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Coriolis Effect

Coriolis effect

The Coriolis effect (sometimes called the Coriolis force) is the apparent deflection of air masses and fluids caused by Earth's rotation . Named after the French mathematician Gustave-Gaspard Coriolis, (1792-1843), who developed the concept in 1835, the Coriolis force is a pseudoforce (false force) and should properly be termed the Coriolis effect. As a result of the Coriolis effect, there is an apparent deflection of all matter in motion to the right of their path in the Northern Hemisphere, and to the left in the Southern Hemisphere. In the Northern Hemisphere, air is deflected counterclockwise (to right of its established path of motion) as it moves inward toward a low-pressure area (zone of convergence). In the Northern Hemisphere, air is deflected clockwise (again, to the right of its established path of motion) as it moves outward toward a low-pressure area (zone of convergence). These deflections and rotations are reversed in the Southern Hemisphere.

The Coriolis effect is a mechanical principle demonstrating that, on a rotating solid body, an inertial force acts on the body at right angles to its direction of motion. The Coriolis effect is based on the classic laws of motion introduced by English physicist and mathematician Sir Isaac Newton (1642-1727) in his work, Philosophiae Naturalis Principia Mathematica (Mathematical principles of natural philosophy).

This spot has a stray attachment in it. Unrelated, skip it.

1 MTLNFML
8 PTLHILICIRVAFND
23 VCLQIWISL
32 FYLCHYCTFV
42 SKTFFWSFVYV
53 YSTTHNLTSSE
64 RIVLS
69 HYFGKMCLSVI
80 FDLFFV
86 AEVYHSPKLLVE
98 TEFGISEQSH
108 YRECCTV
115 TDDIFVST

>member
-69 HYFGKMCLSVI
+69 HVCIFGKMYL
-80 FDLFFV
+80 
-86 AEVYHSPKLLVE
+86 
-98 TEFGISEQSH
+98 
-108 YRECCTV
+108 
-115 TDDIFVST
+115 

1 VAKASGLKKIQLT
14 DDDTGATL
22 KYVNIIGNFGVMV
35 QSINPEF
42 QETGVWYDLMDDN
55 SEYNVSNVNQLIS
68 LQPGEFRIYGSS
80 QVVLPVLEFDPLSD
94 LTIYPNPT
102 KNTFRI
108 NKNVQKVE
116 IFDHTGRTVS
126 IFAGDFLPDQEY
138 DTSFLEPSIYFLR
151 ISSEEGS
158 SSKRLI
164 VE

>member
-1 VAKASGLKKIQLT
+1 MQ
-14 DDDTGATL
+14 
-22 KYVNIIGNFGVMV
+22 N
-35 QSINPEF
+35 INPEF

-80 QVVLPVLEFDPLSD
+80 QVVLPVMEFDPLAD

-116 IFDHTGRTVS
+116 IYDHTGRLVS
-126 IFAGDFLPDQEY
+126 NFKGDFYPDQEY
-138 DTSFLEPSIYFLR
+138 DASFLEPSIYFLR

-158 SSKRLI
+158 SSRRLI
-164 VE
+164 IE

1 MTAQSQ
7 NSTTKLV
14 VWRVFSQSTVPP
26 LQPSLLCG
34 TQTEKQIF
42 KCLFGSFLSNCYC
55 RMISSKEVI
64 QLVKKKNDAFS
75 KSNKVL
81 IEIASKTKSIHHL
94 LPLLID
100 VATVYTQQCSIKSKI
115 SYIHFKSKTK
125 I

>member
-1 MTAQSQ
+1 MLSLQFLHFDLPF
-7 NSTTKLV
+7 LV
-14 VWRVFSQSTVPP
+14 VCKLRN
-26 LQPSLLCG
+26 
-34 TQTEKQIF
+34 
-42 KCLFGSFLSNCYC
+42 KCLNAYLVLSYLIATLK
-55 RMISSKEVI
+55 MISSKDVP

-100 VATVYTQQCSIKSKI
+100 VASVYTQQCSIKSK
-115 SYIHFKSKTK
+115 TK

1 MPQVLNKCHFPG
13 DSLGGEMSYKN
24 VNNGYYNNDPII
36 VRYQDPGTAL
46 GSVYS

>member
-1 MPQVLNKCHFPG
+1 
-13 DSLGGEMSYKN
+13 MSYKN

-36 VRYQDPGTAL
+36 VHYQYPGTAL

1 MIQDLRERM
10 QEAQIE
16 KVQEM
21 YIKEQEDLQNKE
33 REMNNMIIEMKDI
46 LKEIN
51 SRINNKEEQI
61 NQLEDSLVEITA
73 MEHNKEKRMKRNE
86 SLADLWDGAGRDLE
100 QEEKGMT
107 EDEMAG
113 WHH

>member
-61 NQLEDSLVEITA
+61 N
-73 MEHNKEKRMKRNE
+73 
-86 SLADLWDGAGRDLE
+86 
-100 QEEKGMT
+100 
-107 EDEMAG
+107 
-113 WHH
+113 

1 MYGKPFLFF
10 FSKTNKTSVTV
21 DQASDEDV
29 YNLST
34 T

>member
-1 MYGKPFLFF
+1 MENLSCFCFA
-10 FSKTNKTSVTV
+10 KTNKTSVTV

Within its rotating coordinate system, the object acted on by the Coriolis effect appears to deflect off of its path of motion. This deflection is not real. It only appears to happen because the coordinate system that establishes a frame of reference for the observer is also rotating. The Coriolis effect is due to the motion of a rotating frame of reference (e.g., Earth's rotation).

For example, if a missile is launched northward from the equator. The missile will land to the right of a directly northward target because, when launched, the missile moving along with the ground at the equator moves faster to the east than its direct northward target. Conversely, if a missile were fired from the North Pole to a directly southward target (a target on a great circle that also passed through the South Pole) will also land to the right of its intended target because during the missile's flight the target area has moved farther to the east faster. In the Southern Hemisphere these deflections are reversed (i.e., objects are deflected to the left).

The Coriolis effect is important to virtually all sciences that relate to Earth and planetary motions. It is critical to the dynamics of the atmosphere including the motions of winds and storms. In oceanography , it helps explains the motions of oceanic currents. Accounting for the Coriolis effect is critical in planning the motions of aircraft and the launch and recovery of spacecraft. In astronomy and astrophysics the Coriolis effect explains the rotation of sunspots.